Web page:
We catch up with James Toseland, former World Superbike Champion (not just once but twice) and now front man to his own band, Toseland. He tells us about the transition from sportsman to musician, why he kept his music skills quiet, the 'fun' of being the only band member who can drive the van while on the road and why listening to Queen's Who Wants To Live Forever before a race is not a very good idea!

R13: What made you decide to get into music after such a successful career on the bike?
JT: I was forced to retire 2 years ago through an injury on my wrist. I had studied the piano for about 15 years, I had studied for 4 years even before I got introduced to motorcycling. My gran played the piano and that was got me started when I was about 7 years old. I loved it, I was loving my lessons. Then my mum met a new boyfriend who had a motorcycle and that is where the interest in motorcycling came from. Without my mum meeting him I would have never have been a motorcyclist and I would have certainly carried on pursuing my music career seriously because I loved it so much - I was still having lessons when I was competing at world championship level. But I kept it quiet really, it stemmed from school because it wasn't that cool and riding a motorbike was! So I thought I would keep this little secret to myself as I love it personally so much and I can be cool at school for riding a motorbike and that's how it all worked out.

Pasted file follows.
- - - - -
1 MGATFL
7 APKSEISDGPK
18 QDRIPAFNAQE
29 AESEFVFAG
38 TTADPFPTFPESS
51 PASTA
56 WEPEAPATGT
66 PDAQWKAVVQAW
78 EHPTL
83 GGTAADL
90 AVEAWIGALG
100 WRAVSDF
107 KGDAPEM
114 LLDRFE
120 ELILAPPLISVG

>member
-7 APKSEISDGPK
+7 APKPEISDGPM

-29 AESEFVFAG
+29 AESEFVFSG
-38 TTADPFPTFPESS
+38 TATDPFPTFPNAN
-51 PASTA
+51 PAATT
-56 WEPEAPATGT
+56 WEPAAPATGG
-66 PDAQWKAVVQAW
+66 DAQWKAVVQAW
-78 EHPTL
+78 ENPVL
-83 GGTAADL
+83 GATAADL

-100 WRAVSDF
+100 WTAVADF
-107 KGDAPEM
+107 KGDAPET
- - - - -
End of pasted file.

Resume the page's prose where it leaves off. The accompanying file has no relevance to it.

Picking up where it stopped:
R13: It was a bit of a shock when we saw you play the piano on Sports Personality of the Year a few years back
JT: I kind of kept it to myself a bit, I always wanted to write my album and I was writing songs privately at home. It was something I always wanted to do but I could not portray I was putting too much into it because if I had a bad race people could have said "Oh he's concentrating on his music too much blah blah blah". I had to make a decision a little bit early on in my racing career - am I going to do 2 things good or 1 thing bloody good? So I put all my focus and energy into my racing at the time because I became a professional at it so early, so young, that it kind of mapped out my future that way. But I always kept a passion for music at home, I was always playing and practicing. Suddenly I had to retire from racing and it kind of feels like something I should have been doing, which is quite strange but it has been a big transition from being a sportsman to a musician but for me it has been the natural way really.

R13: You worked with Toby Jepson, what advice/input did he give you?
JT: He's been my mentor really. As soon as I retired a friend of mine introduced me to Toby. We had a couple of writing sessions together, it took a little bit to get warmed up because it was a bit strange for him to kind of work with an ex-sportsman, an ex-motorcyclist, he didn't really get it at first but then he found out about my musical background and I put my vocal and piano down to one of his songs and that is when the relationship really kicked off, he obviously felt that there was musical talent there on a level we could do something good with and we became really good friends from that point on and we wrote for 8 months in his house in Scarborough, in his little studio at home, and we came up with the 11 tracks that are on the album.

R13: What influences did you find you bringing to the band?